Platelet-rich plasma for the treatment of partial rotator cuff tears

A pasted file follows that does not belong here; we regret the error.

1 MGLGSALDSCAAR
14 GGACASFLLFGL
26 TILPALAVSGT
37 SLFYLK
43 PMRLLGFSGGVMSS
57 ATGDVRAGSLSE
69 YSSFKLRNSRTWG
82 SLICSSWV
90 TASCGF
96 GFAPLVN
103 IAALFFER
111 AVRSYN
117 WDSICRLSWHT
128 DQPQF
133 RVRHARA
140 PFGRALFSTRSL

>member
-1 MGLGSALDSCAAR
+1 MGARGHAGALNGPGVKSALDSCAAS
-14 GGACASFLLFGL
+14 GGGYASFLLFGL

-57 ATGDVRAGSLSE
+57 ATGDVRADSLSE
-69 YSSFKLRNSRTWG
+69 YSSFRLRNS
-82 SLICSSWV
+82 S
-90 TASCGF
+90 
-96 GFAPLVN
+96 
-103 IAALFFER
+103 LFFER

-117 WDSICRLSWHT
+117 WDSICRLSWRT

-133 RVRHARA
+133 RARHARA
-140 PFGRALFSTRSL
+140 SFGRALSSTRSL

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Rotator cuff tears are a common injury impacting a large and diverse group of patients and refer to a partial or full discontinuation of one or more of the muscles or tendons comprising the shoulder complex. It may occur as a result of traumatic injury, applied weight, overuse, or intrinsic degeneration over a period of years. The incidence of rotator cuff tears has been found to increase with age. Though not a life-threatening condition, rotator cuff tears adversely affect the quality of one's lifestyle causing significant pain, weakness, and limitation of motion that hinders a person from performing routine daily activities as adequately and frequently as desired. Data from cadaveric studies suggest that as many as 65% of individuals over the age of 70 have a partial-thickness rotator cuff tear. Oftentimes, rotator cuff tears are asymptomatic which can make diagnosis and early treatment challenging. The decision to pursue operative versus conservative management is often controversial. Though surgical intervention may provide more immediate pain relief and functional improvement, it portends a higher risk of morbidity than conservative measures, particularly with an older demographic of patients. Moreover, surgical repair is often followed by long recovery periods and has variable outcomes. A number of conservative treatment options are currently being utilized for the management of partial rotator cuff tears including oral medication, corticosteroid injection, and targeted physical therapy. This review seeks to assess an innovative, biologic approach to treating partial rotator cuff tears using autologous platelet-rich plasma (PRP). The use of PRP for the conservative management of both degenerative and acutely injured tissues is quickly becoming a more popular option within the clinical community. PRP treatment has received significant attention from the media and has been used by several professional athletes as a means of expediting the healing process. The appeal of PRP stems from the fact that it is produced from a patient's own blood. After a blood sample is obtained, it is placed into a centrifuge, a tool used to separate the blood into its many components. A large concentration of platelet-enriched plasma can then be collected and augmented before administration to an injured area of bone or soft tissue, such as a tendon or ligament. Platelets contain an abundance of growth factors essential for cellular recruitment, proliferation, and specialization required for the healing process. PRP is given to a patient via an injection, often under ultrasound assistance for more precise placement. This study reviewed a collection of current literature on the efficacy of PRP in rotator cuff repair. Published studies have generally illustrated a general trend towards effectiveness, suggesting PRP may improve patient outcomes and prevent the need for surgery in patients with partial rotator cuff tears. Study designs and results have proved to be inconsistent at times. However, further clinical investigation is required to validate the use of PRP as an additional non-surgical treatment option.